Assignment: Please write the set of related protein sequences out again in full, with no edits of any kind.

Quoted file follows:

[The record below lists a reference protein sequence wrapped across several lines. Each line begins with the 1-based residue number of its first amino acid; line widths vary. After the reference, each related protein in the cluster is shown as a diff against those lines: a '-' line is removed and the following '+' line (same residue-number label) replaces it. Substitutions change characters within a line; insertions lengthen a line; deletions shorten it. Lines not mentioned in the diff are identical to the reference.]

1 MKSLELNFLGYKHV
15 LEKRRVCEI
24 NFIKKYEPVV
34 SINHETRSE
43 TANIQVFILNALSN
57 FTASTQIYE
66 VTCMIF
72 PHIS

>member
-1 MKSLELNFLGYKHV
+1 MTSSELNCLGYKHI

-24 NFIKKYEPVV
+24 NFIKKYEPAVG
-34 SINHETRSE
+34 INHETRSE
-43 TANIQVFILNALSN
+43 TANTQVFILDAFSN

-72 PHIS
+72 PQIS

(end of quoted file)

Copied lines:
[The record below lists a reference protein sequence wrapped across several lines. Each line begins with the 1-based residue number of its first amino acid; line widths vary. After the reference, each related protein in the cluster is shown as a diff against those lines: a '-' line is removed and the following '+' line (same residue-number label) replaces it. Substitutions change characters within a line; insertions lengthen a line; deletions shorten it. Lines not mentioned in the diff are identical to the reference.]

1 MKSLELNFLGYKHV
15 LEKRRVCEI
24 NFIKKYEPVV
34 SINHETRSE
43 TANIQVFILNALSN
57 FTASTQIYE
66 VTCMIF
72 PHIS

>member
-1 MKSLELNFLGYKHV
+1 MTSSELNCLGYKHI

-24 NFIKKYEPVV
+24 NFIKKYEPAVG
-34 SINHETRSE
+34 INHETRSE
-43 TANIQVFILNALSN
+43 TANTQVFILDAFSN

-72 PHIS
+72 PQIS